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Five-Value Theorem of Nevanlinna

Original post is here eklausmeier.goip.de/blog/2017/06-05-five-value-theorem-of-nevanlinna.

In German known as Fünf-Punkte-Satz. This theorem is astounding. It says: If two meromorphic functions share five values ignoring multiplicity, then both functions are equal. Two functions, $f(z)$ and $g(z)$, are said to share the value $a$ if $f(z) - a = 0$ and $g(z) - a = 0$ have the same solutions (zeros).

More precisely, suppose $f(z)$ and $g(z)$ are meromorphic functions and $a_1, a_2, \ldots, a_5$ are five distinct values. If

$$ E(a_i,f) = E(a_i,g), \qquad 1\le i\le 5, $$


$$ E(a,h) = \left\{ z | h(z) = a \right\}, $$

then $f(z) \equiv g(z)$.

For a generalization see Some generalizations of Nevanlinna's five-value theorem. Above statement has been reproduced from this paper.

The identity theorem makes assumption on values in the codomain and concludes that the functions are identical. The five-value theorem makes assumptions on values in the domain of the functions in question.

Taking $e^z$ and $e^{-z}$ as examples, one sees that these two meromorphic functions share the four values $a_1=0, a_2=1, a_3=-1, a_4=\infty$ but are not equal. So sharing four values is not enough.

There is also a four-value theorem of Nevanlinna. If two meromorphic functions, $f(z)$ and $g(z)$, share four values counting multiplicities, then $f(z)$ is a Möbius transformation of $g(z)$.

According Frank and Hua: We simply say “2 CM + 2 IM implies 4 CM”. So far it is still not known whether “1 CM + 3 IM implies 4 CM"; CM meaning counting multiplicities, IM meaning ignoring multiplicities.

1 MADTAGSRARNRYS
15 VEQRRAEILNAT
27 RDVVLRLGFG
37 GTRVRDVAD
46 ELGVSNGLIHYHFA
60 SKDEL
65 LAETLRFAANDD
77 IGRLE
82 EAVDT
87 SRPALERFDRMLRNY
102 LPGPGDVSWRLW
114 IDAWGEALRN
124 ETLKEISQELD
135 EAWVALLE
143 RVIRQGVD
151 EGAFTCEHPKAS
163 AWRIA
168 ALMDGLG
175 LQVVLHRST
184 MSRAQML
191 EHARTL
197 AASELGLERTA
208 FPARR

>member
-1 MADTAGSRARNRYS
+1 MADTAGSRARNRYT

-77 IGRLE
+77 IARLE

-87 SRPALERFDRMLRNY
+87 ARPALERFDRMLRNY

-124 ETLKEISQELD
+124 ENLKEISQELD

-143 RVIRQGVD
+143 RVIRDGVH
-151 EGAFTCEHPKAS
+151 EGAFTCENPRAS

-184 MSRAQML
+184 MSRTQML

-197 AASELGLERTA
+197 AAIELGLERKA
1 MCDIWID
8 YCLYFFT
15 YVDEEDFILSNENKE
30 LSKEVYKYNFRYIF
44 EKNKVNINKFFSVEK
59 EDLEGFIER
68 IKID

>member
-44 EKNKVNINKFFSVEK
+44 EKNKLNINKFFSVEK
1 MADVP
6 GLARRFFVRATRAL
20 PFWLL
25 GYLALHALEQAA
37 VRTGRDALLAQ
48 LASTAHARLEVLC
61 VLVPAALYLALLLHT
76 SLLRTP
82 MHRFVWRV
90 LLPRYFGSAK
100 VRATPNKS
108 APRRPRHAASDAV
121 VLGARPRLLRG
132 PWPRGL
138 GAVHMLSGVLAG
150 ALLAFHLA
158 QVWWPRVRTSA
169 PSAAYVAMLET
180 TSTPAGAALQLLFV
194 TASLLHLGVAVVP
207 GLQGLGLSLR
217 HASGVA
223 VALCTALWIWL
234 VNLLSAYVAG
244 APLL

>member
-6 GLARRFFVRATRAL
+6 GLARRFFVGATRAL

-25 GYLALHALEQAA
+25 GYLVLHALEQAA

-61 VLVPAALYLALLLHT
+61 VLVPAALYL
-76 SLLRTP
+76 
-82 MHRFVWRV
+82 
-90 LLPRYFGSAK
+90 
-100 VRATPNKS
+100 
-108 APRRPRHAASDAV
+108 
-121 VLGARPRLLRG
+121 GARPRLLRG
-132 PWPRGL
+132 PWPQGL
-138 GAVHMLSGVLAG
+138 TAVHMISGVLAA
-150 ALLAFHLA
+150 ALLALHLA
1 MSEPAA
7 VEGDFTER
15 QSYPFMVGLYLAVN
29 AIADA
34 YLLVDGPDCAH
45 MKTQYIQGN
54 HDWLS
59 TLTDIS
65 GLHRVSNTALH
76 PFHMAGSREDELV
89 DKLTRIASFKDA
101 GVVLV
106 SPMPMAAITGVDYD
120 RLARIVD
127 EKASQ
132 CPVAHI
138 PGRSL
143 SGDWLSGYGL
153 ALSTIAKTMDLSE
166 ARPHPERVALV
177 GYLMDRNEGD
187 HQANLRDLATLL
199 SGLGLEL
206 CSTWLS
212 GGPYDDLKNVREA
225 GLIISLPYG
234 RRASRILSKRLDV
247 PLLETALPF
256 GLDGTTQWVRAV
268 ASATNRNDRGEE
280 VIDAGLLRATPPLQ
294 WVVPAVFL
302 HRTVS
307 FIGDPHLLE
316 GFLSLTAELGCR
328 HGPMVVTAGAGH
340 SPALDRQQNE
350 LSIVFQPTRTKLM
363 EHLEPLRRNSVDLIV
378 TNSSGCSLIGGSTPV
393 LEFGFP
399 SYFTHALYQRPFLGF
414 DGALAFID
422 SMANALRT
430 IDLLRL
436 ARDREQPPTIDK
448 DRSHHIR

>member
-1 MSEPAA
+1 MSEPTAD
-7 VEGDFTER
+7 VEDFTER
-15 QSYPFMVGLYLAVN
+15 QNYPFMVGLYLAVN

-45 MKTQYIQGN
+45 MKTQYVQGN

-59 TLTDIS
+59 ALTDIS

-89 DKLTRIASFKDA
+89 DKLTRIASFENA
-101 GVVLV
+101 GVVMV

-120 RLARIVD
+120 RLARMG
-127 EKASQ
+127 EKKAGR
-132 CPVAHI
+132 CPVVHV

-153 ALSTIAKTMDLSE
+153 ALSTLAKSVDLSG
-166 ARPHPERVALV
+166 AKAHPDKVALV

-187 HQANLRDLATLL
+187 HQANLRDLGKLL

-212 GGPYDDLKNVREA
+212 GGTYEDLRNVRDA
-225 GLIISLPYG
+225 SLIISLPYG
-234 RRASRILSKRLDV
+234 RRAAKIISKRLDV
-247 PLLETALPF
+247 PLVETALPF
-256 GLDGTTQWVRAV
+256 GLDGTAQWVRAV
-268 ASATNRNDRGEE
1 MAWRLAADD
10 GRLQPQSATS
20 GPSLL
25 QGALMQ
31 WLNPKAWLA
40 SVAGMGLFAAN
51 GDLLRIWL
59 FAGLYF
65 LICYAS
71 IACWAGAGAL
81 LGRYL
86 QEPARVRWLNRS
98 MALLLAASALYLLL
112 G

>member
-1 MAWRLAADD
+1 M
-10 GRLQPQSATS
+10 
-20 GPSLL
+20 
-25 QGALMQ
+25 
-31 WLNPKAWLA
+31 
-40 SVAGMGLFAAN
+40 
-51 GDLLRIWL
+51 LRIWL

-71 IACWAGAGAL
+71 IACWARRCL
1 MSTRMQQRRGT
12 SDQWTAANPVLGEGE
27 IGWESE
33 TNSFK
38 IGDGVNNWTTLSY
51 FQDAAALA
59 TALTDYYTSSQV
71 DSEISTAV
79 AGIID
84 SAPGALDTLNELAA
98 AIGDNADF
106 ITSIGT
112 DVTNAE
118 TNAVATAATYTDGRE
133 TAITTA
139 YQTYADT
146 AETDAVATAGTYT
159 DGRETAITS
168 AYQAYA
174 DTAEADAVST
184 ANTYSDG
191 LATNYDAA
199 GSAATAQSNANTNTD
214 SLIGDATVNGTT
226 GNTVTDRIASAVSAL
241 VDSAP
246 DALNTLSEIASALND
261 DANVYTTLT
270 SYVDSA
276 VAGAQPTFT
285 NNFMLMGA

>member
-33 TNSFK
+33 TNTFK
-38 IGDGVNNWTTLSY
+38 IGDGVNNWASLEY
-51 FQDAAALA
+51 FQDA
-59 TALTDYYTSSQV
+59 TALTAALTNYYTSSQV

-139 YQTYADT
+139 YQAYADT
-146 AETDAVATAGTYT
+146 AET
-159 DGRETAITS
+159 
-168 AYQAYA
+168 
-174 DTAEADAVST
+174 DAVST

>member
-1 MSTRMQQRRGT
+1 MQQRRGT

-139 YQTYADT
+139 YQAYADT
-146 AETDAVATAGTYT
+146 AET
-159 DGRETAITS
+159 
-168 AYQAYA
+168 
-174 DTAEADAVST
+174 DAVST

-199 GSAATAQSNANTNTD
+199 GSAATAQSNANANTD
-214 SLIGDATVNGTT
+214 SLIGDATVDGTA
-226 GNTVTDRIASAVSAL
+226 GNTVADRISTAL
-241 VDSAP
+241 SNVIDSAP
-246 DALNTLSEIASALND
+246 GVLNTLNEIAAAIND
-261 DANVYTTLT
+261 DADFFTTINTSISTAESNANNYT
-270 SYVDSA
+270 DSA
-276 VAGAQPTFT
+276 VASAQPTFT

For a full proof there are books, which are unfortunately paywall protected, e.g.,

  1. Gerhard Jank, Lutz Volkmann: Einführung in die Theorie der ganzen und meromorphen Funktionen mit Anwendungen auf Differentialgleichungen
  2. Lee A. Rubel, James Colliander: Entire and Meromorphic Functions
  3. Chung-Chun Yang, Hong-Xun Yi: Uniqueness Theory of Meromorphic Functions, five-value theorem proved in §3

For an introduction to complex analysis, see for example Terry Tao:

  1. 246A, Notes 0: the complex numbers
  2. 246A, Notes 1: complex differentiation
  3. 246A, Notes 2: complex integration
  4. Math 246A, Notes 3: Cauchy’s theorem and its consequences
  5. Math 246A, Notes 4: singularities of holomorphic functions
  6. 246A, Notes 5: conformal mapping, covers Picard's great theorem
  7. 254A, Supplement 2: A little bit of complex and Fourier analysis, proves Poisson-Jensen formula for the logarithm of a meromorphic function in relation to its zeros within a disk